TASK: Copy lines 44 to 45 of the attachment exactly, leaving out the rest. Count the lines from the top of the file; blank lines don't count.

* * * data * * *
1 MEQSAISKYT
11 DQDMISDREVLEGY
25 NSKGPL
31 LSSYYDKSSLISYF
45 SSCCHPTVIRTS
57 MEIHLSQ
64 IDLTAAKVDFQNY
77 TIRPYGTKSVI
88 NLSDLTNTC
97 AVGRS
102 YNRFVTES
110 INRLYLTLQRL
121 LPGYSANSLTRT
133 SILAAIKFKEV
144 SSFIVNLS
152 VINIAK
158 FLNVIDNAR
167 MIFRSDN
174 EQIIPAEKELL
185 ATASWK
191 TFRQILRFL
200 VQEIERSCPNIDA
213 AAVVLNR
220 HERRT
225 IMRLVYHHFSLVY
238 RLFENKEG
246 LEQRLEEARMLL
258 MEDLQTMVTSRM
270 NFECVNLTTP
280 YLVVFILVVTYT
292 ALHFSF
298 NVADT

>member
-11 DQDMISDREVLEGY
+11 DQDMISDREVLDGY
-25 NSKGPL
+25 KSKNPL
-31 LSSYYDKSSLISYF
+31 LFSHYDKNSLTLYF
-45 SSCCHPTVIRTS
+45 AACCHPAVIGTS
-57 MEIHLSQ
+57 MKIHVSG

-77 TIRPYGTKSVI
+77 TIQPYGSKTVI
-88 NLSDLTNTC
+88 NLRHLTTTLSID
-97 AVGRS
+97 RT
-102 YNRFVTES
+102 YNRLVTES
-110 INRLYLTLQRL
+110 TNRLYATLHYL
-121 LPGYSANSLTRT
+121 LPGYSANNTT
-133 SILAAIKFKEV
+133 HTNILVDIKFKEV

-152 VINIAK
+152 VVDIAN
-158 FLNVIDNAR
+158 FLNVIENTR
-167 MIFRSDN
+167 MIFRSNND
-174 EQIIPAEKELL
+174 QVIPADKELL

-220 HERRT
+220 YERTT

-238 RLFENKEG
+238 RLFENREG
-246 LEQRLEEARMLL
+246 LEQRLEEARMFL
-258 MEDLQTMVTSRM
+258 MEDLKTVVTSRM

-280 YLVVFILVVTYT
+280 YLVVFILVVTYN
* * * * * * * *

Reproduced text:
-77 TIRPYGTKSVI
+77 TIQPYGSKTVI